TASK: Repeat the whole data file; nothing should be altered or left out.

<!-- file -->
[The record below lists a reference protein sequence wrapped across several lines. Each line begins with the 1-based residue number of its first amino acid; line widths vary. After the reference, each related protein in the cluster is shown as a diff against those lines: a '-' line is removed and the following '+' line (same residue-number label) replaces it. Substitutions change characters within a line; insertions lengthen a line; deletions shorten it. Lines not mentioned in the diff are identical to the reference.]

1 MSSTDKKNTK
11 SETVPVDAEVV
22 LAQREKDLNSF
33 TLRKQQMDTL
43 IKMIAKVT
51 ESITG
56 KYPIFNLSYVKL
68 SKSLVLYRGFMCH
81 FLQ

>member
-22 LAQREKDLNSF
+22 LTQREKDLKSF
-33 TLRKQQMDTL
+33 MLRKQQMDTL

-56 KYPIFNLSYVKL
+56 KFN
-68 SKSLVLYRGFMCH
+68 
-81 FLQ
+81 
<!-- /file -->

[The record below lists a reference protein sequence wrapped across several lines. Each line begins with the 1-based residue number of its first amino acid; line widths vary. After the reference, each related protein in the cluster is shown as a diff against those lines: a '-' line is removed and the following '+' line (same residue-number label) replaces it. Substitutions change characters within a line; insertions lengthen a line; deletions shorten it. Lines not mentioned in the diff are identical to the reference.]

1 MSSTDKKNTK
11 SETVPVDAEVV
22 LAQREKDLNSF
33 TLRKQQMDTL
43 IKMIAKVT
51 ESITG
56 KYPIFNLSYVKL
68 SKSLVLYRGFMCH
81 FLQ

>member
-22 LAQREKDLNSF
+22 LTQREKDLKSF
-33 TLRKQQMDTL
+33 MLRKQQMDTL

-56 KYPIFNLSYVKL
+56 KFN
-68 SKSLVLYRGFMCH
+68 
-81 FLQ
+81 